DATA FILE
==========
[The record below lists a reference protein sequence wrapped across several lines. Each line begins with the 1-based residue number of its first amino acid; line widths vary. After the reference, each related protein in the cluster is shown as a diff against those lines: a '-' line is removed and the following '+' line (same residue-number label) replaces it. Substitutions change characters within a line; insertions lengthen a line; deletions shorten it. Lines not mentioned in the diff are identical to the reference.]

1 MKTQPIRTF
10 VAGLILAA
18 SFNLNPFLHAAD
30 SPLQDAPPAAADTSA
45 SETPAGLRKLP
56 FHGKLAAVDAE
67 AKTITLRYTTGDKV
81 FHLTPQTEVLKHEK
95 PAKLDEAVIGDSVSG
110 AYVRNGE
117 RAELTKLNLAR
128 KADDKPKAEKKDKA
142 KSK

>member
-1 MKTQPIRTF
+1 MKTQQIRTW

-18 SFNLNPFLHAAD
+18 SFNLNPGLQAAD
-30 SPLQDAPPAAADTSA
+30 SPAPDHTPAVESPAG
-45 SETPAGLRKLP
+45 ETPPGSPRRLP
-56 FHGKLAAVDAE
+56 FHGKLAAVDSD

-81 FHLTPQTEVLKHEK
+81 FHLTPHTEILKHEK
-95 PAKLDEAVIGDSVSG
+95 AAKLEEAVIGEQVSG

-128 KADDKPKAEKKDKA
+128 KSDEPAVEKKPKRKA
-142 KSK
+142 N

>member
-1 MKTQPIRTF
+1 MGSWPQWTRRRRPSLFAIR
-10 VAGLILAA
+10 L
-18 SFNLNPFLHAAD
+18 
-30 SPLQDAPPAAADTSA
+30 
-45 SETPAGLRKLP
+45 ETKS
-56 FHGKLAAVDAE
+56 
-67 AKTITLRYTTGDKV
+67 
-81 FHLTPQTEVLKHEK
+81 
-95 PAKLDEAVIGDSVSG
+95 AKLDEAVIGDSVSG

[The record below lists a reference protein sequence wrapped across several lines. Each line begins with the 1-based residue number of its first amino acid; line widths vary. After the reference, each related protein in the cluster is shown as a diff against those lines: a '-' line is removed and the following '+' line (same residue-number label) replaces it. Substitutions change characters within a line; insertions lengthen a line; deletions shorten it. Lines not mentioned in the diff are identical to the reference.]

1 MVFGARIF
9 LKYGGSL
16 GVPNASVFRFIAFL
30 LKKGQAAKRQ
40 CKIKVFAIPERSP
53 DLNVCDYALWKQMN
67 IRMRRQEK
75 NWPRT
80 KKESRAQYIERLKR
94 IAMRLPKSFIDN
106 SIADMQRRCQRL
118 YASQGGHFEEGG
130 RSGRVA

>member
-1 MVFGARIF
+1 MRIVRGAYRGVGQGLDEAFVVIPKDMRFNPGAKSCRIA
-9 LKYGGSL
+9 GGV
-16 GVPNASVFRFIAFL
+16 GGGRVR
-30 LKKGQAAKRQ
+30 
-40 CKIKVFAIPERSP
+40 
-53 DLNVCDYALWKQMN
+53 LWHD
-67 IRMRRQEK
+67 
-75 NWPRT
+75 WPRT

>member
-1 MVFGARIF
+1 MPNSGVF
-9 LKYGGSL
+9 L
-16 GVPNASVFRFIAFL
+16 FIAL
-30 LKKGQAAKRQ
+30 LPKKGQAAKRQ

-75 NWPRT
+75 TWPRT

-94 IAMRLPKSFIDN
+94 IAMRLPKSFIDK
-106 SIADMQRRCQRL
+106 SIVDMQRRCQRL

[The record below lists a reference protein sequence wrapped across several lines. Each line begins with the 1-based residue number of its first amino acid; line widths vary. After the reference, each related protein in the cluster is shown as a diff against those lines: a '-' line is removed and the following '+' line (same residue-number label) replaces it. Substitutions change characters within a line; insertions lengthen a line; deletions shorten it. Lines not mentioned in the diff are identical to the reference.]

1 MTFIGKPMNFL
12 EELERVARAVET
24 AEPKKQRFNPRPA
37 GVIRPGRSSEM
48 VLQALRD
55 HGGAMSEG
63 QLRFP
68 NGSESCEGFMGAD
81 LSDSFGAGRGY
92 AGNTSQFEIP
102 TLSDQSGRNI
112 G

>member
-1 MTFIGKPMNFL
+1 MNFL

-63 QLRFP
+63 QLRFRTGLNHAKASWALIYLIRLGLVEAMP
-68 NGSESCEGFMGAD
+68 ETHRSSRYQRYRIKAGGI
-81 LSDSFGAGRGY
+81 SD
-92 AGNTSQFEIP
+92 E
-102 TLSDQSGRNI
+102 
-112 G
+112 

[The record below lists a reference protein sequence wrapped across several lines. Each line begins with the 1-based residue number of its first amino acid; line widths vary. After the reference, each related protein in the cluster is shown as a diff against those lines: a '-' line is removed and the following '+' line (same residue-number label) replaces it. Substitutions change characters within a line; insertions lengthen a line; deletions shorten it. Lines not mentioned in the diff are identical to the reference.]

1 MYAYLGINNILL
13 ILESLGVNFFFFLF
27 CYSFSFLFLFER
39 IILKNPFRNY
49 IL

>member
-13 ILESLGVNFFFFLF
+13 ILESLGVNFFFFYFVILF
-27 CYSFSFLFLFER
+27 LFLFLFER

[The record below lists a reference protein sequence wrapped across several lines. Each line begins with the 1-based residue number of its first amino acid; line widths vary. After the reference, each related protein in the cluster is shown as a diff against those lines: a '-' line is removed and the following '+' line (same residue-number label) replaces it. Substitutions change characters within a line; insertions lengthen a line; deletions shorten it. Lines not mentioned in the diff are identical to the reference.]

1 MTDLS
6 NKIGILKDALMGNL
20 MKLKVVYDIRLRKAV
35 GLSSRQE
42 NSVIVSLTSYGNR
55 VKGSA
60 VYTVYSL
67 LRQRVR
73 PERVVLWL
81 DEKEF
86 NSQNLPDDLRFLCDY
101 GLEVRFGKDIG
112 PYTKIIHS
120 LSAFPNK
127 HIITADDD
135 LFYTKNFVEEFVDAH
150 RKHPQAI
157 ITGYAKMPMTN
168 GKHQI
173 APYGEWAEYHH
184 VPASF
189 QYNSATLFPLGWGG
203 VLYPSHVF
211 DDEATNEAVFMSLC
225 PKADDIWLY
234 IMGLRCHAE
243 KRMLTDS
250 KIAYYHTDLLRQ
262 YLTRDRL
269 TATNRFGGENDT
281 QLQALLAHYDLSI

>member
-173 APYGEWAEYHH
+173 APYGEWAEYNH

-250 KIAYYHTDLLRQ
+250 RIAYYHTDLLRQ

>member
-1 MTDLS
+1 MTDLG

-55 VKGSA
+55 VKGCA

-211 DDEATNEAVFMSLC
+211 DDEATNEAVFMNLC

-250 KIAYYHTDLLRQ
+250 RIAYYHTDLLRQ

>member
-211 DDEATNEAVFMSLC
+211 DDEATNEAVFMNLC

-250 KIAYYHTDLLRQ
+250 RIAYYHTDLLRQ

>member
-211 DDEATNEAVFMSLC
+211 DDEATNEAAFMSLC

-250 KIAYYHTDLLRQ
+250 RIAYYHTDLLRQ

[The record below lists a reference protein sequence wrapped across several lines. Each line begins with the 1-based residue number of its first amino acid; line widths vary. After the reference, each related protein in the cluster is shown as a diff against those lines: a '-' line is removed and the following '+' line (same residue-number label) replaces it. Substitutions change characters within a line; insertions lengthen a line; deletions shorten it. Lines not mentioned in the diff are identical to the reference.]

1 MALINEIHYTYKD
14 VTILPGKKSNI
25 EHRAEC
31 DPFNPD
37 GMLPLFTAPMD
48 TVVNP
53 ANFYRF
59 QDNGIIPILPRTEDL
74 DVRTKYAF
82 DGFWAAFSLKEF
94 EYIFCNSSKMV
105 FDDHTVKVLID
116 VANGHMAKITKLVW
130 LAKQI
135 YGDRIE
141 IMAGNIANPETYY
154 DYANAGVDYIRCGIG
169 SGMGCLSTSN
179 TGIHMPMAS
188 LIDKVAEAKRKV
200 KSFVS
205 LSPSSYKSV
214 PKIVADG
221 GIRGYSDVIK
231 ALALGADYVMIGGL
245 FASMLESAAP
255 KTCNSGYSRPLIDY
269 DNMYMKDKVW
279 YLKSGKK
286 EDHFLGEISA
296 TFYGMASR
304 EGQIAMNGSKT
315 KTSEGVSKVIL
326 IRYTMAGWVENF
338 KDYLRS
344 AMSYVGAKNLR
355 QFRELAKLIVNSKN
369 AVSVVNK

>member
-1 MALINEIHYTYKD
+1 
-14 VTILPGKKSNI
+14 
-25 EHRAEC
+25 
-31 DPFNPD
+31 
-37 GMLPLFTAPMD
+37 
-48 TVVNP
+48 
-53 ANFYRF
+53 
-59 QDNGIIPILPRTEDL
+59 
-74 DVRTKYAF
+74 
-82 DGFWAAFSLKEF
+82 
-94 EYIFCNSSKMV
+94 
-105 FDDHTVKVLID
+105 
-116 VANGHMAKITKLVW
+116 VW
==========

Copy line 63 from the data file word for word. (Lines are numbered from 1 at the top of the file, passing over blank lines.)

94 IAMRLPKSFIDN